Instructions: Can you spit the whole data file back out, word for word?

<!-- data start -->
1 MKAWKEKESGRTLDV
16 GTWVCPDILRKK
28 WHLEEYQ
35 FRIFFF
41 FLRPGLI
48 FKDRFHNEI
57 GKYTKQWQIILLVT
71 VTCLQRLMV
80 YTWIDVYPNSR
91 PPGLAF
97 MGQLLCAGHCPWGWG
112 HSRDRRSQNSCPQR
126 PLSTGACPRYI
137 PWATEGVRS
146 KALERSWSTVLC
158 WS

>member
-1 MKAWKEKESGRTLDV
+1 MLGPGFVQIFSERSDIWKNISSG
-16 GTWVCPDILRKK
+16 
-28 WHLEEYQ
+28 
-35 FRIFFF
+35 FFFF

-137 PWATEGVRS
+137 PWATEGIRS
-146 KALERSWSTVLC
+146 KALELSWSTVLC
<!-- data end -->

1 MKAWKEKESGRTLDV
16 GTWVCPDILRKK
28 WHLEEYQ
35 FRIFFF
41 FLRPGLI
48 FKDRFHNEI
57 GKYTKQWQIILLVT
71 VTCLQRLMV
80 YTWIDVYPNSR
91 PPGLAF
97 MGQLLCAGHCPWGWG
112 HSRDRRSQNSCPQR
126 PLSTGACPRYI
137 PWATEGVRS
146 KALERSWSTVLC
158 WS

>member
-1 MKAWKEKESGRTLDV
+1 MLGPGFVQIFSERSDIWKNISSG
-16 GTWVCPDILRKK
+16 
-28 WHLEEYQ
+28 
-35 FRIFFF
+35 FFFF

-137 PWATEGVRS
+137 PWATEGIRS
-146 KALERSWSTVLC
+146 KALELSWSTVLC